A foal, born on April 12 in the year 2000, at a very fancy Thoroughbred breeding farm, was probably expected to achieve fame in his lifetime. And with ancestors like War Admiral, Nearctic, Northern Dancer and the top producing stud, Mr. Prospector, just to name a few, I imagine that his early life was one that was befitting of a prince. I also think it's safe to assume that his handlers were hoping that he would be a "contender". And, with impeccable care and careful training, this Breeder's Cup Nominee should have been destined for greatness! However,at some point, after he began to race, his career was mis-managed and as a result, when he failed to produce what was expected, he was sold or claimed. This change in ownership was the beginning of further mis-management as his owners, in succession, failed to see what type of "runner" he was, he was a distance runner rather than a sprinter. However, they continued to race and with a win, places and shows he prevailed, only to eventually find himself being campaigned way beyond what would be considered reasonable for any horse. Sadly, he never lost those kind, soulful eyes or that calm and affectionate manner. Like so many Thoroughbreds, he gave his heart and soul and unfortunately, his final days as a race horse were spent running at what is considered to be a bottom-of-the-line track - the fairgrounds!
As we flash forward, I would be remiss if I didn't mention the wonderful folks at Canter USA - New England because had it not been for them, he would have most assuredly met his fate at auction. In the Fall of 2005, Canter - New England planned a massive adoption day at the Northampton, Massachusetts Fairground and when a kind volunteer saw the way this boy allowed a little child to pet him by lowering that handsome head with those kind eyes, he was immediately loaded onto a trailer that would transport him to a beautiful and serene farm in Vermont. And, it was there that he began the much needed time he needed to adjust to "life after the track".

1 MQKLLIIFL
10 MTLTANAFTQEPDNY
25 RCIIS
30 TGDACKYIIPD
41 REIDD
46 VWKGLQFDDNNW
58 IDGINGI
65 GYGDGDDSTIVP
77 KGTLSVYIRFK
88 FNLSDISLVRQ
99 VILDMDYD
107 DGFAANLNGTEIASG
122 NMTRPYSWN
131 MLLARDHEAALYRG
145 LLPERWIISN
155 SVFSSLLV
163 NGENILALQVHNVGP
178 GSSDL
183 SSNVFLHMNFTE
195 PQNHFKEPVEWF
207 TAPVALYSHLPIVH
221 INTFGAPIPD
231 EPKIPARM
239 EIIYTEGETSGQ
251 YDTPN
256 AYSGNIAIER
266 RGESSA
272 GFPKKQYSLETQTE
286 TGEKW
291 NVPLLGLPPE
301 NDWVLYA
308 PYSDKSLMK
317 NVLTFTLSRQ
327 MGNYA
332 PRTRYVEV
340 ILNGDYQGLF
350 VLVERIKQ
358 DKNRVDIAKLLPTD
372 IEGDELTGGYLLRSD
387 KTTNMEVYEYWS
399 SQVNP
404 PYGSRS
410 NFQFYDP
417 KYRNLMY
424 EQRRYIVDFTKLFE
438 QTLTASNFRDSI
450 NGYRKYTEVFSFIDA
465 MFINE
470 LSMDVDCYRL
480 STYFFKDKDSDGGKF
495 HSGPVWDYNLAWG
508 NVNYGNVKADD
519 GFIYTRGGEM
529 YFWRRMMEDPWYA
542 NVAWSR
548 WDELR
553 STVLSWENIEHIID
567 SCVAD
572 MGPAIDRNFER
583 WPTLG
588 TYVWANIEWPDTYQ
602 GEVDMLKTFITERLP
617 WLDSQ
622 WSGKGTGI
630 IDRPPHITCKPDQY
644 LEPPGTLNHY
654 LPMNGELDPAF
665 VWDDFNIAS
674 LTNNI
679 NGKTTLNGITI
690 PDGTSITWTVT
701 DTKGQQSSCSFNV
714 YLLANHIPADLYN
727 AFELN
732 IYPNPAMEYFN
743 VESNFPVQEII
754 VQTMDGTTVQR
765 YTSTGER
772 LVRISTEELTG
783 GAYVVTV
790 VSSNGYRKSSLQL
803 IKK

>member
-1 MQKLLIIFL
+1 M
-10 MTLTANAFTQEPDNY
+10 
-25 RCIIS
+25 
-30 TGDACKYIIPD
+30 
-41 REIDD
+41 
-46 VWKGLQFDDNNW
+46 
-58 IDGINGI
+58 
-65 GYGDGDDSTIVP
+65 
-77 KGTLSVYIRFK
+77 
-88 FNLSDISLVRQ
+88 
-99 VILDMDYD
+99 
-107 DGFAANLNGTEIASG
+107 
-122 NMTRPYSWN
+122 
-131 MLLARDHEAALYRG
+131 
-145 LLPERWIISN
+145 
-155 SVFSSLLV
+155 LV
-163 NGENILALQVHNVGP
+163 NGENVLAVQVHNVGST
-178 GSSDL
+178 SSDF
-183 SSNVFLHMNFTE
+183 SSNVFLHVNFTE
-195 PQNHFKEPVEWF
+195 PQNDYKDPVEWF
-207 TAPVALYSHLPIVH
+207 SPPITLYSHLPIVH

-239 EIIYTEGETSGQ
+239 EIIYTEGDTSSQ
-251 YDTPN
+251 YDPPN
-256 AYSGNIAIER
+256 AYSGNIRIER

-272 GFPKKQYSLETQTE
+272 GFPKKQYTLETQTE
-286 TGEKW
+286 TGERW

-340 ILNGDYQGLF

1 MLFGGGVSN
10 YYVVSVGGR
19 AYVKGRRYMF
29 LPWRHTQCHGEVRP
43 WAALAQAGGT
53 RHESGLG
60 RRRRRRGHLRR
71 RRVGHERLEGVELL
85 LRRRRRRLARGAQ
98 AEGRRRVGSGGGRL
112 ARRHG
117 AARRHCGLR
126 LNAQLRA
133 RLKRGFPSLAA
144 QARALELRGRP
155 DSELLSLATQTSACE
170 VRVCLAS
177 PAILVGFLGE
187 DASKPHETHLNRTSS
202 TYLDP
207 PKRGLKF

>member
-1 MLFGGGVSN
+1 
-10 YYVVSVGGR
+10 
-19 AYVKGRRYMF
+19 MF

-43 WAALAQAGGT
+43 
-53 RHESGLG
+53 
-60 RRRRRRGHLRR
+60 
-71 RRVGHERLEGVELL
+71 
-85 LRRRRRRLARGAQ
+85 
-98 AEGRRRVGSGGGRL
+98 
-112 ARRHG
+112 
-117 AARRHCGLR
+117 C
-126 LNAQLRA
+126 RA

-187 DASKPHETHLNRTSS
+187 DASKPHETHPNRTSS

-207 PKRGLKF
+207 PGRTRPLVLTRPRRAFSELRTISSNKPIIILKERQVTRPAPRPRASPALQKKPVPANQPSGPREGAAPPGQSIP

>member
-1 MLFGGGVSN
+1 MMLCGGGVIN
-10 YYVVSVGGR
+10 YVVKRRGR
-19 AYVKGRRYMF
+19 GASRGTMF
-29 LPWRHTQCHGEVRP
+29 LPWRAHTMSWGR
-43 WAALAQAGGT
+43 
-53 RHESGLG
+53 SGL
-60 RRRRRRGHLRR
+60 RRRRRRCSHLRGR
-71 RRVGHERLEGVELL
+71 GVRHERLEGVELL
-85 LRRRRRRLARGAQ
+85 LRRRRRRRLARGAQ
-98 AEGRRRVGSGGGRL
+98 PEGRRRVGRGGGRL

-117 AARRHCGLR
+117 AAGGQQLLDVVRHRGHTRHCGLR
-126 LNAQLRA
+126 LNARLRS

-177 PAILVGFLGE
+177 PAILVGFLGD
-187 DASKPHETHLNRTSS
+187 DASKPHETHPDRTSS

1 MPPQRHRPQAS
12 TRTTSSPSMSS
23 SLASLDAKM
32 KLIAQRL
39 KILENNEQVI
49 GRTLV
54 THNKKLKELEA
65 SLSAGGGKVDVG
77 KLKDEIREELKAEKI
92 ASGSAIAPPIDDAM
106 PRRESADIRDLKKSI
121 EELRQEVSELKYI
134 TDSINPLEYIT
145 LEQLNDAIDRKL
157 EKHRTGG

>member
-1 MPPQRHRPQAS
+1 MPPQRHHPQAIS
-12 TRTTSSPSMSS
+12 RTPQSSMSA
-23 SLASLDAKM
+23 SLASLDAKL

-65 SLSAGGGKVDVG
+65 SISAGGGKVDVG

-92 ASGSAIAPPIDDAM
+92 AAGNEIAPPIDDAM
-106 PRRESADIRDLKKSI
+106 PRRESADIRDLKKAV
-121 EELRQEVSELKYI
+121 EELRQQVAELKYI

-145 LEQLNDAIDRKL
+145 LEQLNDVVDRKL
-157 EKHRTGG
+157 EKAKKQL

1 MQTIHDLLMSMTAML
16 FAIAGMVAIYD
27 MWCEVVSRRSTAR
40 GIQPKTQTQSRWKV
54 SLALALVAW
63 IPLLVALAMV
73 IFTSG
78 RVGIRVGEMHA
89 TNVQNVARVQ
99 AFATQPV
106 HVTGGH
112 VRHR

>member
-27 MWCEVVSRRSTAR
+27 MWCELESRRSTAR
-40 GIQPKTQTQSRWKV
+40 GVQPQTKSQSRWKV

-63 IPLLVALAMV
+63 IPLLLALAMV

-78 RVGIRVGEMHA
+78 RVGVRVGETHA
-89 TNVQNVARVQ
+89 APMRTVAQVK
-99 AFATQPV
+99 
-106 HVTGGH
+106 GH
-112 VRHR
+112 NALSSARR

The next photo shows the level of neglect that this guy suffered at the end of his "personal finish line". He is shown here as he spends his first day adjusting to farm life, he was "skin and bones" and unsure what being in a pasture was all about.
Fortunately, under the watchful and loving hand of Canter Volunteer, Fran Recchi, the person that chose to bring this guy home from the fairground race track, he began to blossom. And what you see next is the outcome of several months of allowing this boy to be a horse, to be loved and cared for, to be doted on and most importantly, to never again be pushed beyond his limits or know what it's like to ever again be hungry.
Soon, this boy was ready to go to his forever home and as timing would have it, I recently decided to return to horse ownership after a 17 1/2 year break. It was during that time period when I began to Volunteer for Canter USA - New England and being that I was now older, I didn't want to start a TB right off the track as I had done way back in my younger years. The President of Canter New England, Ellen O'Brien, got wind of the fact that I was looking for an OTTB but one that had his share of "let down" time and some re-training and she quickly thought that Classalwayshows and I might make a great team. She immediately emailed photos and I felt like I was experiencing the true meaning of serendipity, a desirable discovery quite by accident. I immediately went to meet him and as the cliche' goes, it was truly "love at first sight"! And, very soon thereafter, in early Fall 2006, he began the journey to his forever home, here with me in Massachusetts! I had found my equine partner, I knew it immediately and from that day forth this boy, named "Valentino or Valie" for short, has never once disappointed me. He is gentle, kind and patient, he is full of life but is careful with me and almost seems to know that I have a disabled hand, several accidents left me with little-to-no strength in my left hand, my mounting hand, and as many times as I struggle to mount, he patiently waits until I am settled into the saddle and ready to move on and almost as if he knows that this re-rider needed a horse that she could trust. His rendition of a "spook" is turning toward the offending noise or startling object, checking it out and then quietly going back to the business at hand. Am I lucky, "You bet I am", does Class Always Show, "You bet it does", will this boy be with me for the rest of his life, "You bet he will". ....he follows me like a puppy dog and I oblige him in kind, he is my one true equine love and I will go to the ends of the earth to make certain that he always has the best life I can give him.
A great story and a BEAUTIFUL horse! The two of you are a lucky couple!! :) swedishkat